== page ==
The research team started with the presumption that in multi-dog households, the dogs form their own social hierarchy. For example, if there are two dogs in the home, one of the dogs will normally be dominant and the other will be subordinate and give way to the dominant dog in most situations. However, despite the dominance rankings among the dogs, the human beings in the household will nearly always be seen as dominant over all of the canines.

After determining their dominance rank using a behavior inventory given to the dogs' owners, each dog was separately tested on the detour problem. In this case, given no other source of information other than trial and error, there was no difference in the performance of dominant and subordinate dogs.

Next the experimental procedure was changed. Now a new group of dogs was then allowed to watch a "demonstrator dog" who was a complete stranger to them. This demonstrator solved the detour problem by running down the side of the V shaped fence and around the open end to get the treat. Now here is the interesting outcome. The dominant dogs seem to ignore the information which was being provided to them by the demonstrator dog. They showed very little improvement in their solving of the detour problem. The subordinate dogs, however, use the information from the demonstrator dog without hesitation and rapidly solved the problem. It was almost as if the dominant dog, confident in his position and rank, simply refuses to take instruction from an unfamiliar dog, presuming that that dog was inferior in rank and therefore either not worthy of attention, or not to be believed to be a reliable source of information. A human analogy might be the case where a six-year-old attempts to show an adult (who believes that he is computer literate) how to solve the problem he is having on the computer. The dominant and confident individual might well ignore information from the child who he views as “inferior”. Meanwhile another person who has a lower self confidence about his own knowledge of computers is more likely to accept the information that the child is providing and at least give it a try, thus quickly solving the problem.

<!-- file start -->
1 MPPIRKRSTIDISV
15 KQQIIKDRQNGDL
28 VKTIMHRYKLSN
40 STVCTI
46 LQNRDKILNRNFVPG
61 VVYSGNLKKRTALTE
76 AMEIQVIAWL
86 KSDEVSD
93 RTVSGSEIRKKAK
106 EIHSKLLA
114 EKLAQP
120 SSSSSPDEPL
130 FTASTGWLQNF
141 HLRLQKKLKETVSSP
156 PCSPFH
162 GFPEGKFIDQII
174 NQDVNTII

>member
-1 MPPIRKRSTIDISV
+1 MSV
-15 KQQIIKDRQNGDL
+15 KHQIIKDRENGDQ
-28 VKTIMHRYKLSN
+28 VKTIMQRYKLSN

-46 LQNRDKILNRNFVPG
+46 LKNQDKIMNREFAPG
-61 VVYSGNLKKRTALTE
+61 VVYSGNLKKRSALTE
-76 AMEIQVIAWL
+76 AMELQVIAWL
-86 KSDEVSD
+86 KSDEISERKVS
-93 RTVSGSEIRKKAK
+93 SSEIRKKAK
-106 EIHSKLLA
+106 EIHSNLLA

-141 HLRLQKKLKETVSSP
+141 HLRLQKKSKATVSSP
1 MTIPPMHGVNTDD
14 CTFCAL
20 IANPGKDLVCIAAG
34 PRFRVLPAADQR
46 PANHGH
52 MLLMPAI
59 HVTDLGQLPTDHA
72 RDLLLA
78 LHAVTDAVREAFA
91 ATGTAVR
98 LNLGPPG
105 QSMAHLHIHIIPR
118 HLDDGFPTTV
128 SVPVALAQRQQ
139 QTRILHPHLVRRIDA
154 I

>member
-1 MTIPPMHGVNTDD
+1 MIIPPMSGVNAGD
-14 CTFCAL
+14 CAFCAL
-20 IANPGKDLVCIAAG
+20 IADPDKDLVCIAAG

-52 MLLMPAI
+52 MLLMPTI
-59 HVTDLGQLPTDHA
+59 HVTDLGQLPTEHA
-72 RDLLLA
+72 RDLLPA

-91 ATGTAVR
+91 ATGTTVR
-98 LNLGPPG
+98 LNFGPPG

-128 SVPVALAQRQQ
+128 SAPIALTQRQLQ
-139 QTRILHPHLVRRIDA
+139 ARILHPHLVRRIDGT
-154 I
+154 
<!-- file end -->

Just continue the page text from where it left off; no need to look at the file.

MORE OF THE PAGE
Finally, one last change of the experimental procedure was tried on yet another group of dogs. In this test the demonstrator is not an unfamiliar dog, but is a human being who is presumed to be viewed as higher in rank than both the dominant and subordinate dogs. Now all dogs, regardless of their rank and dominance, use the information provided to solve the detour problem. In fact, in this situation, the dominant dog seems to use the information more quickly and efficiently. Apparently dominant dogs are perfectly willing to accept instruction from individuals that they perceive as being high ranking, and to use what they have learned to their advantage.

Apparently dogs, like people, are only willing to believe what they learn from those that they consider to be their equals or superiors in rank, and are likely to dismiss communications and information from those they consider to be their inferiors.

Stanley Coren is the author of many books including: Born to Bark, Do Dogs Dream? The Modern Dog, Why Do Dogs Have Wet Noses? The Pawprints of History, How Dogs Think, How To Speak Dog, Why We Love the Dogs We Do, What Do Dogs Know? The Intelligence of Dogs, Why Does My Dog Act That Way? Understanding Dogs for Dummies, Sleep Thieves, The Left-hander Syndrome